And a bonus…
Plots and Pans by Kelly Eileen Hake – The ability to follow orders—his orders—is the #1 job requirement for anybody joining cowboy Tucker Carmichael’s cattle drive. He knows that on the Chisholm Trail a moment’s hesitation can mean death. So when his partner’s headstrong sister, Jessalyn, joins their team as chuck wagon cook, sparks start to fly! Is God “stirring up” romance?
This one has been on my TBR pile for a while and I finally scrounged up an audio copy and enjoyed listening to it while a chaotic January had me disinfecting the house… over and over and over.
Genre: Christian Historical Romance, Western, 1879
Overview of Plot:
Jessalyn is a born and bred Texas cowgirl, but after a disaster at home, her father sent her away to boarding school in England. Tucker is a man’s man, one who works hard, gives orders, and doesn’t take any shirking of duties lightly. While Jessalyn has been away, he has grown from a green ranch had to foreman and part owner of the ranch.
When Jessalyn’s father dies while she is away, her brother and Tucker decide to leave her in England, just until the cattle drive is over, but Jessalyn is a strong-willed and determined as any character you will ever meet. By herself, she crosses the ocean and most of the country to make it home.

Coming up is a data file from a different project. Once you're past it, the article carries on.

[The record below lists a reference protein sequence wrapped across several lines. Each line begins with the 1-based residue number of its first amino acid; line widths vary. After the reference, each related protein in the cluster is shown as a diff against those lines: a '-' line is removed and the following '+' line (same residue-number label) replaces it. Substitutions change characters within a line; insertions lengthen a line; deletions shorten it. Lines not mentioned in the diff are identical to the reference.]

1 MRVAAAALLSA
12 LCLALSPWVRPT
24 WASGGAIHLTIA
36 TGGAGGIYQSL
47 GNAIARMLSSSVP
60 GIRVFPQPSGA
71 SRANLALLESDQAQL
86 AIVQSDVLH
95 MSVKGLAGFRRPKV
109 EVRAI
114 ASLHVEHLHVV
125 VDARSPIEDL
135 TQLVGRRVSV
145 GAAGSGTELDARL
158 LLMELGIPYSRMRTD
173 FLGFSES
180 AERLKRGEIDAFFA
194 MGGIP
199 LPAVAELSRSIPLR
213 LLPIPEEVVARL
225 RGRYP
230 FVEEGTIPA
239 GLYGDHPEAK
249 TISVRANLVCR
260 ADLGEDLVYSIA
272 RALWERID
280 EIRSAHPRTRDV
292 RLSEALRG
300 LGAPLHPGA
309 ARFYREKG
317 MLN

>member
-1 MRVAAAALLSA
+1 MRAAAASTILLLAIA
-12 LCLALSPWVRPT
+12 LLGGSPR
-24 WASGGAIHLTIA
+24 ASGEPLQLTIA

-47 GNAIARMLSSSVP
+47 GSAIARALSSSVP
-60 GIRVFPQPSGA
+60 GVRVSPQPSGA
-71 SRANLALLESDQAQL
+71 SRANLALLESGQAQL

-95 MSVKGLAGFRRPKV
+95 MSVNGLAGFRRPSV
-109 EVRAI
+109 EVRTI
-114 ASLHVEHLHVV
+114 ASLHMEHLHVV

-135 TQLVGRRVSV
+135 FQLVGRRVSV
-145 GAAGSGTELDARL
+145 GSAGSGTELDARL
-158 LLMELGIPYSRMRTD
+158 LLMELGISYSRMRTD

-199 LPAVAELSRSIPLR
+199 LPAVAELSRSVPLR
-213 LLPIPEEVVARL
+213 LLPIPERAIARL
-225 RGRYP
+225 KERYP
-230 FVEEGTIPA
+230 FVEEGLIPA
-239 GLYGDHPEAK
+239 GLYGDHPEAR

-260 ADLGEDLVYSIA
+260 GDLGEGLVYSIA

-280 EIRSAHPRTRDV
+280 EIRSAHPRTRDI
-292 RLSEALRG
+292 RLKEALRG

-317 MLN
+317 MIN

Trouble ensues as she tries to prove her place is on the ranch and that she is worthy to be there. Tucker just wants to keep her safe, but the hard-headed woman is not content to stay home in the kitchen.
Favorite Character and Why:
Jessalyn was my absolute favorite. That little rascal is kind of how I envision myself. She has done a lot of raising herself and is independent, determined, and willing to do whatever needs to be done. I also identify with her struggle for self-worth.
What I liked:
This story had a lot of witty banter and funny situation. I love how Jessalyn’s family situation is unique and she is not taken aback by it. She stands up to defend those who dare to degrade them. I won’t say more about that situation because you have to read it to find out.
Kelly developed wonderful characters that were a pleasure to spend my time with. The romance thread was not your typical sweet instances, but there were moments, and in the end, she did bring it all together. In some ways, I wondered how they could really be sure they loved each other, but the story worked.
Who would like this:
Anyone who is a fan of strong women, witty banter, is not looking for a gushy romance but a sweet read, and anyone who enjoys stories written with western settings.
“Order dictates Tucker Carmichael’s life—his orders. On a cattle drive, a moment’s hesitation can mean death. The Chisholm Trail is dirty, dangerous, and no place for women. After years at school, Jessalyn Culpepper has come home and is determined to show everyone that a woman can manage everything from cooking to cattle—whether they like it or not! Tucker tries to manage his partner’s headstrong sister, horrified when she wants to join the cattle drive. But when they need a chuck wagon cook, Jessalyn seems the only solution. Will God stir up love along a trail filled with their Plots and Pans?”